A Preponderance of Panzers – Chapter 2 – Scout Cars and Behemoths

I could not create a proper WWII Normandy scenario for What a Tanker© games without the German forces having both some proper reconnaissance vehicles and some of their legendary monster behemoth tanks.  I acquired four kits to remedy this deficiency – all from The Plastic Soldier Company.  One was a PSC kit of 5 SdKfz 231 armored cars, while I also ordered three Zveda models – a Jagdpanther, a Jagdtiger, and a Tiger II (aka “King Tiger” or “Königstiger”) as shown below.   This blog installment picks up from my previous posting about German tanks and tank destroyers for Normandy.

1 boxes
My plastic kits – all bought from The Plastic Soldier Company.

The tanks were all single models, while the PSC kit allowed you to build either SdKfz 231, 232, 233, or 263 8-rad scout cars.  While I liked the idea of having a 232 or 263 with their iconic roof antennae, I decided not to build them as such for a couple of reasons.  First, the spindly plastic antennae did not look survivable as tabletop figures.  Secondly, if I built the antennae, the turrets would not work.  In the end, I built three SdKfz 231 (with the same 20mm autocannon as the Panzer II) and two turretless and open-topped SdKfz 233 (with the same 75mm gun as the Panzer IVD).  Two SdKfz 231’s would be for North Africa, with the remaining 231 and both 233’s being built for Normandy.  These scout cars, and the other tanks and tank destroyers here all could reasonably be used on either the Western or Eastern Fronts.  I will cover each type in order, and then some “eye candy “shots of the finished models.  I will also share a listing of the paints and other materials I used in the projects for those interested.

SdKfz 231’s and SdKfz 233’s (8-rad scout cars)

These are all 8-wheeled scout cars, and I plan on using them to add some recon aspects to my games.  They are very light, and as I was concerned that they would be knocked around very easily.  I added Daisy BB-gun BB’s to the 231’s, but the 233’s were open topped and that was not an option.  The 233’s did have crew that needed to be painted and mounted.

1 assembly and weights
SdKfz 231 showing my use of BB’s as ballast.
2 SdKfz assembled (2)
The group of 5, assembled, less crews for the 233’s.
2 crew SdKfz 233 painted
One of the crews.  I drilled, ahem, their seat areas, with a pin vise, and mounted them on toothpicks for ease of painting.  I removed most of the toothpick tips before mounting the crewmen and painted over their posteriors.  You can’t see them, but forever these will have a stick up their asses…

As you see above, my Iwata Micron-B was a wonderful tool to achieve the three-tone camouflage patterns.  I applied decals, weathered the vehicles, and varnished them.  The sun finally came out so I took a couple of shots on the deck.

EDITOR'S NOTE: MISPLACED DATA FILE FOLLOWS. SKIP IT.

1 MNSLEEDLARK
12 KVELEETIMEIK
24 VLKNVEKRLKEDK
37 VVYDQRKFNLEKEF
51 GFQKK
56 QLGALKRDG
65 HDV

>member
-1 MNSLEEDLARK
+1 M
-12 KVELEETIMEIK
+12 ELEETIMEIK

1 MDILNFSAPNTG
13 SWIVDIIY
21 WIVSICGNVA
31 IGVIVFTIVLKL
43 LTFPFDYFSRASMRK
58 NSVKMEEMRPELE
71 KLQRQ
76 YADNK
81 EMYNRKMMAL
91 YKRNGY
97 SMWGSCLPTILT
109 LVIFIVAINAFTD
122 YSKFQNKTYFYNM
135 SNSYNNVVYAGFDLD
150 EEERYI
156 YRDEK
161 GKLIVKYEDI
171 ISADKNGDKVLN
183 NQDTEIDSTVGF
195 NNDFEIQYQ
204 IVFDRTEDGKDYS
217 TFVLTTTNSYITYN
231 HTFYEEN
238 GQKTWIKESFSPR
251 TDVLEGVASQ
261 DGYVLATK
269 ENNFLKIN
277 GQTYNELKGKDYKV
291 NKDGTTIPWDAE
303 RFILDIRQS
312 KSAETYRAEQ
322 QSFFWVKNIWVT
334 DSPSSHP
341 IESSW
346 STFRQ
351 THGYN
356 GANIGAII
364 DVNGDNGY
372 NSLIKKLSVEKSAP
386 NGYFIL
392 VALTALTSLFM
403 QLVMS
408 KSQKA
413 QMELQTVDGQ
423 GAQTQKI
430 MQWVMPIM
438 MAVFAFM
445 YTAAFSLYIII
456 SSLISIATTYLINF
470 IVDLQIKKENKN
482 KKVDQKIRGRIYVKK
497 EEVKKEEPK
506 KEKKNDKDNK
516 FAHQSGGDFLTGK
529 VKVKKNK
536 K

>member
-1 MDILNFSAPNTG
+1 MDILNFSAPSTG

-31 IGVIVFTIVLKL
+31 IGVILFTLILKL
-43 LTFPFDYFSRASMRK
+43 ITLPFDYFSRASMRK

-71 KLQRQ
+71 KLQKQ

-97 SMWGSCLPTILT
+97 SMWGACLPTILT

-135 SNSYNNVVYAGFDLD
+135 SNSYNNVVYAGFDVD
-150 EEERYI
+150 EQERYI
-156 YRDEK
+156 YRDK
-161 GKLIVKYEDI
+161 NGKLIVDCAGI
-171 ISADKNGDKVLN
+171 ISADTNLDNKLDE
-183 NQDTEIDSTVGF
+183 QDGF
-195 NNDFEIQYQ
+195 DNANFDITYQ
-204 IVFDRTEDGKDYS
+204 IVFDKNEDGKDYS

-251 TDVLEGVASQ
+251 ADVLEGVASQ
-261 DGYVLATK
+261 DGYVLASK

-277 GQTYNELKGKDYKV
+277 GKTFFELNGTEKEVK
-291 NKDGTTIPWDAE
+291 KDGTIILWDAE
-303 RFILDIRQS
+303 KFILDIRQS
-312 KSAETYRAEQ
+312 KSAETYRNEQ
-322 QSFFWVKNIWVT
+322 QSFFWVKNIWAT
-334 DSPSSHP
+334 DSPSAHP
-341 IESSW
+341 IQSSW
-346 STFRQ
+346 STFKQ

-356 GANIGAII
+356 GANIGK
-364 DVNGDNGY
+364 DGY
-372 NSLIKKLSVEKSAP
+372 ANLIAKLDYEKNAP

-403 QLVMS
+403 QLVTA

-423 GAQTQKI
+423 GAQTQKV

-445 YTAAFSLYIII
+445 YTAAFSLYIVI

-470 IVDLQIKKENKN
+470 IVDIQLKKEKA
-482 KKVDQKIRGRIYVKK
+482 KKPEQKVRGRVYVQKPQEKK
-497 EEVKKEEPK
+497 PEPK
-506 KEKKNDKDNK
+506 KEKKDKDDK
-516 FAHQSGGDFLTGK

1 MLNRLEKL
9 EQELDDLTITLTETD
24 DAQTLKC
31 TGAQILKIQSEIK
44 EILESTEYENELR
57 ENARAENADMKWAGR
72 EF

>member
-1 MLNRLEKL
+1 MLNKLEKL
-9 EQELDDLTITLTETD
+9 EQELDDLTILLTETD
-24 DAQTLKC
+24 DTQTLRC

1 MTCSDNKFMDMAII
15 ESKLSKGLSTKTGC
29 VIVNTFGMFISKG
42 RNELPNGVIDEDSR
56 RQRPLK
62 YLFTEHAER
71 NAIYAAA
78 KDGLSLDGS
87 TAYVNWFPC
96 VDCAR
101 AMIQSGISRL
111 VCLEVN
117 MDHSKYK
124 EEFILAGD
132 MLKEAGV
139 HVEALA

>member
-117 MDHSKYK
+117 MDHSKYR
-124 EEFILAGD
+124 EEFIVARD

6 SdKfz 233 complete on deck
Completed SdKfz 233 shot outside.
5 SdKfz 231 and 233 complete on deck
All three for Normandy catching some rays.

For the North Africa/DAK 231 models, I just washed and dry-brushed them to achieve a weathered look.  I did not give the DAK 233’s because I did not want to paint another 15mm crew!  These will work just fine.

2 SdKfz 231's for North Africa
Das Afrika Korps now has reconnaissance.


The lines on this tank destroyer are practically beautiful.  Though if I was in a Sherman seeing one, my opinion would certainly be different!  Only 415 of these were ever built.

The Jagdpanther model was the easiest to assemble of the three.  The boxes say you don’t need glue, but I recommend using modeling cement for sure.  It certainly helps to close gaps.  I also weighted the tanks and tank destroyers down with BB’s in their hulls.

1 Jagdpanther assembled
Assembled Jagdpanther
2 Jagdpanther painted
3 Jagdpanther after decal
Before final weathering and varnish was applied.


This monster was quite impractical – yet one tough AFV.  It weighed nearly 72 tons, and had a number of mechanical challenges.  However, its 128 mm gun was more than enough to dispatch any other vehicle on the planet.  Between 70 and 88 were built – so they were rare.

1 Jagdtiger assembled
Assembled Jagdtiger model.
2 Jagdtiger painted
After initial camouflage applied.

Tiger II

If the Tiger was iconic, the second generation version Tiger II is a step up even higher.  Only 492 of these 68-ton behemoths were ever built, but they first saw action in Normandy.  This one has the Henschel turret (a few rarities had a Porsche turret).  Early Tiger II versions also had reliability issues, but these improved quickly.

1 Tiger II Assembled
Assembled model of the Tiger II.
2 Tiger II painted
After initial camouflage applied.  Note the droopy bow machine gun.  I used liquid decal film to “firm” it up.